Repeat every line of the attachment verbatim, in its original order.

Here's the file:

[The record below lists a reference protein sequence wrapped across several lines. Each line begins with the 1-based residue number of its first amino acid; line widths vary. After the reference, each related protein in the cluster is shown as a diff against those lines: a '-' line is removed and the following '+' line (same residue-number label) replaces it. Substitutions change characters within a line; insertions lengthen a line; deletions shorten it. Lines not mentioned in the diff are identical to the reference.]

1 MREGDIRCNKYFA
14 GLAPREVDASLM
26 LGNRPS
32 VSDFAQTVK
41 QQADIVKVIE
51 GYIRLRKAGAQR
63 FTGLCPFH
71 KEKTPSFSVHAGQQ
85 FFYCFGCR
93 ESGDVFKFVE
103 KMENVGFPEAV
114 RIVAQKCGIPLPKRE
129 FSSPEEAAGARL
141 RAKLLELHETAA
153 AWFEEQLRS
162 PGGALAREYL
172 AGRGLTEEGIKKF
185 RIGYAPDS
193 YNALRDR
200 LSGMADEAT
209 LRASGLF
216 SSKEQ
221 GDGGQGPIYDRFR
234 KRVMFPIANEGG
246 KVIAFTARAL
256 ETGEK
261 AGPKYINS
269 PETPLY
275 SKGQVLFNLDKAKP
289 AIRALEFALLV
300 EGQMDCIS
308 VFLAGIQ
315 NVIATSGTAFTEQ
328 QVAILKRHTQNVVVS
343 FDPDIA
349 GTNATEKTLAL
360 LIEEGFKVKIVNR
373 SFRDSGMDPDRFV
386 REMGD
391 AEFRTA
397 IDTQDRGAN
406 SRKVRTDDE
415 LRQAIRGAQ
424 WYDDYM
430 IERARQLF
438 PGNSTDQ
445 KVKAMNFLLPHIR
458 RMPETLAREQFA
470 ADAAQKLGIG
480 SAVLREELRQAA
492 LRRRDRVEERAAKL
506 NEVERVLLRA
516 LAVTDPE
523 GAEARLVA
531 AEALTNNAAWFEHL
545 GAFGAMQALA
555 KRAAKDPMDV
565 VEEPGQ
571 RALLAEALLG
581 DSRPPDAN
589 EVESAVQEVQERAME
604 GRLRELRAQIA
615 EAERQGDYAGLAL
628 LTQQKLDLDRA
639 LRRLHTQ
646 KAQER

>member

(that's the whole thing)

[The record below lists a reference protein sequence wrapped across several lines. Each line begins with the 1-based residue number of its first amino acid; line widths vary. After the reference, each related protein in the cluster is shown as a diff against those lines: a '-' line is removed and the following '+' line (same residue-number label) replaces it. Substitutions change characters within a line; insertions lengthen a line; deletions shorten it. Lines not mentioned in the diff are identical to the reference.]

1 MREGDIRCNKYFA
14 GLAPREVDASLM
26 LGNRPS
32 VSDFAQTVK
41 QQADIVKVIE
51 GYIRLRKAGAQR
63 FTGLCPFH
71 KEKTPSFSVHAGQQ
85 FFYCFGCR
93 ESGDVFKFVE
103 KMENVGFPEAV
114 RIVAQKCGIPLPKRE
129 FSSPEEAAGARL
141 RAKLLELHETAA
153 AWFEEQLRS
162 PGGALAREYL
172 AGRGLTEEGIKKF
185 RIGYAPDS
193 YNALRDR
200 LSGMADEAT
209 LRASGLF
216 SSKEQ
221 GDGGQGPIYDRFR
234 KRVMFPIANEGG
246 KVIAFTARAL
256 ETGEK
261 AGPKYINS
269 PETPLY
275 SKGQVLFNLDKAKP
289 AIRALEFALLV
300 EGQMDCIS
308 VFLAGIQ
315 NVIATSGTAFTEQ
328 QVAILKRHTQNVVVS
343 FDPDIA
349 GTNATEKTLAL
360 LIEEGFKVKIVNR
373 SFRDSGMDPDRFV
386 REMGD
391 AEFRTA
397 IDTQDRGAN
406 SRKVRTDDE
415 LRQAIRGAQ
424 WYDDYM
430 IERARQLF
438 PGNSTDQ
445 KVKAMNFLLPHIR
458 RMPETLAREQFA
470 ADAAQKLGIG
480 SAVLREELRQAA
492 LRRRDRVEERAAKL
506 NEVERVLLRA
516 LAVTDPE
523 GAEARLVA
531 AEALTNNAAWFEHL
545 GAFGAMQALA
555 KRAAKDPMDV
565 VEEPGQ
571 RALLAEALLG
581 DSRPPDAN
589 EVESAVQEVQERAME
604 GRLRELRAQIA
615 EAERQGDYAGLAL
628 LTQQKLDLDRA
639 LRRLHTQ
646 KAQER

>member